In Basic Writing as a Political Act: Public Conversations About Writing and Literacies, authors Linda Adler-Kassner and Susanmarie Harrington discuss how educational ideologies and literacy are not value-neutral in the classroom setting, and argue that examining ideology is key to recasting basic writing as social and actually inherently political. This notion of political must be divested from American cultural semiotics of election, candidate, party, etc.; instead, the authors embrace the “political” as Merriam-Webster introduces the term: “the total complex of relations between people living in society.” Adler-Kassner and Harrington do not explicitly engage in policy discussions, nor do they explicitly address governmental issues that affect Basic Writing; rather, they explicate the complexities of identity and ideology that occur at the intersections of private and public, individual and institutional. The authors focus on practical approaches to basic writing instruction, avoiding popular notions of mastery that rely on quantifiable data and skill-and-drill exercises. The authors repeatedly emphasize the importance of instructors both valuing student contributions and creating a classroom culture of equity-focused inclusivity.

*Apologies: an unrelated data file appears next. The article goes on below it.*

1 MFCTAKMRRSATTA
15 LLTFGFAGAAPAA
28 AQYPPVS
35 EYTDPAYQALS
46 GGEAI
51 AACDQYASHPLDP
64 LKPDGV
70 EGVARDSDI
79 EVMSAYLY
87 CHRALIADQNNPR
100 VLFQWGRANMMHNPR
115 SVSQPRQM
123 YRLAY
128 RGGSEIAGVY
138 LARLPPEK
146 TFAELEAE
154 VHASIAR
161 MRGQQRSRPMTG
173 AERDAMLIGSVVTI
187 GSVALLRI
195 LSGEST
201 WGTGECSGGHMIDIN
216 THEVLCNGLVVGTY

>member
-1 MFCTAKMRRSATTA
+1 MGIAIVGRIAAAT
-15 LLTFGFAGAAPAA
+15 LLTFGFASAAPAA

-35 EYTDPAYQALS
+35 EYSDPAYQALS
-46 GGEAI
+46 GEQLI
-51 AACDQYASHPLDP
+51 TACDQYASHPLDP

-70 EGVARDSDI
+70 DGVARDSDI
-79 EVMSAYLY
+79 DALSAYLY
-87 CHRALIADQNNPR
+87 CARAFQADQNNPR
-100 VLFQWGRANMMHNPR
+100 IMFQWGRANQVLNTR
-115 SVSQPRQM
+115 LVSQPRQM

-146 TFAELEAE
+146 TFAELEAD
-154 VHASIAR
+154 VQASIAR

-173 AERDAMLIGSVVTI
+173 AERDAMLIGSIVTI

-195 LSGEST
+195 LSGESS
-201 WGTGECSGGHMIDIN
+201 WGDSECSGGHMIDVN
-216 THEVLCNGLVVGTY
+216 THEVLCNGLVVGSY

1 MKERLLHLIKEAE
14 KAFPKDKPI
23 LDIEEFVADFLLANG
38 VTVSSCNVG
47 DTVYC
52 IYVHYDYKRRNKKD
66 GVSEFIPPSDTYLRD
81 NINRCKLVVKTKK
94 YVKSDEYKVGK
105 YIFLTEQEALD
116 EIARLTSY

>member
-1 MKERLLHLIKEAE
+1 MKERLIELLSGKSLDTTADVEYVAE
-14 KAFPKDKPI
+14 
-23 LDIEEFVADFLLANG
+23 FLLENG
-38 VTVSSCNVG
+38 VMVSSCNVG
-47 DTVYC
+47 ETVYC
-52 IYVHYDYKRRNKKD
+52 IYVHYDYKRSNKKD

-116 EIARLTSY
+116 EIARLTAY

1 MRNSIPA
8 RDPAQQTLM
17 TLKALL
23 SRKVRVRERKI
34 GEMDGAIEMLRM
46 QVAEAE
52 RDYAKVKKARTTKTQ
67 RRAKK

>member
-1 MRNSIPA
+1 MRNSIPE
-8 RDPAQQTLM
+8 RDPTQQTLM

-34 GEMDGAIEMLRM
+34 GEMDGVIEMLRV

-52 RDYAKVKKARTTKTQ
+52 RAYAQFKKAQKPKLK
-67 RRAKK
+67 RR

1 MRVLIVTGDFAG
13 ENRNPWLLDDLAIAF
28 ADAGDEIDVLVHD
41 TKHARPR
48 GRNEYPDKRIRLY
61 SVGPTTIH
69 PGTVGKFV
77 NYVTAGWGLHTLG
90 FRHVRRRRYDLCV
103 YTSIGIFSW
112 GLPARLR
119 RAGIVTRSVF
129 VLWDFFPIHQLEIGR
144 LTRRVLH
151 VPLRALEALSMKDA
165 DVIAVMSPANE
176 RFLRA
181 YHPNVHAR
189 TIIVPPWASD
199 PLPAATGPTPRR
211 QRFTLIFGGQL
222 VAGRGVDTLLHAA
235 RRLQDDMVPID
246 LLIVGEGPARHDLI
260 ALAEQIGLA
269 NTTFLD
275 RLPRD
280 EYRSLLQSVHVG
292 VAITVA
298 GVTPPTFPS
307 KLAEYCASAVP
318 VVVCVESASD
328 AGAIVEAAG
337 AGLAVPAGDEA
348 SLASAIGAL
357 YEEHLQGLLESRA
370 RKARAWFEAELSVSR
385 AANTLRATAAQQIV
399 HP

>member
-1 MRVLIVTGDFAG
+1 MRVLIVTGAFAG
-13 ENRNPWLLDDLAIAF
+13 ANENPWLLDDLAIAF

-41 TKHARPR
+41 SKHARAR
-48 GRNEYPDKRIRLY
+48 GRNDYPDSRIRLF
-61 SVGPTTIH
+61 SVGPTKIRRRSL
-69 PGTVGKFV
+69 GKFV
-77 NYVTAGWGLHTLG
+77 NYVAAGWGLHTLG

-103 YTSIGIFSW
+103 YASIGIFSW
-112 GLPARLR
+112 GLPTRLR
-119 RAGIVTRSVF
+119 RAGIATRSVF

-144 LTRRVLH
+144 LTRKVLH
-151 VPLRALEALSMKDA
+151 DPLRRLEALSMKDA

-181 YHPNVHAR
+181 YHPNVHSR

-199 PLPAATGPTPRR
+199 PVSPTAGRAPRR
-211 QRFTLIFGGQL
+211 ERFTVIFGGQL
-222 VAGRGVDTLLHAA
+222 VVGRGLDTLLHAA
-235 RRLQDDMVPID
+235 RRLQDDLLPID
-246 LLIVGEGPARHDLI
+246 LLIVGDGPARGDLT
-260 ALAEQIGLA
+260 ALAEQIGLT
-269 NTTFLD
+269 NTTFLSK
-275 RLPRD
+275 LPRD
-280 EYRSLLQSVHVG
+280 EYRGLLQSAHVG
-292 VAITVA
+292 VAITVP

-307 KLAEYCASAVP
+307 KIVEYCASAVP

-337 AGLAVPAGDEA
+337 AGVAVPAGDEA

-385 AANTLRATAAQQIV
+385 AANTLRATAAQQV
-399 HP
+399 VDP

Chapters one and two primarily present a thorough review of literature in basic writing studies. The authors highlight gaps in the research, especially honing in on the apoliticality of much of the discourse around basic writing: “students are often encouraged to develop the strategies necessary to work their ways out of basic writing, but not to consider the relationship between those strategies and what landed them in basic writing in the first place” (6). The authors go on to critique heavy hitters in the composition field—Ira Shor, David Bartholomae, Sondra Perl, and others—by demanding context for the theories presented by each scholar, locating this research “in a vacuum” (17). Harrington and Adler-Kassner are hyper-focused on the contexts surrounding basic writing, and situate their text as solvent for bridging these fields of thought. Instead of centering language-level concerns about generic convention and academic writing, the authors attempt to unpack the potential for basic writing classrooms to “become sites for investigating the contexts and ideologies associated with a range of literacy practices” (31). This, they claim, is basic writing’s unique opportunity for developing political consciousness.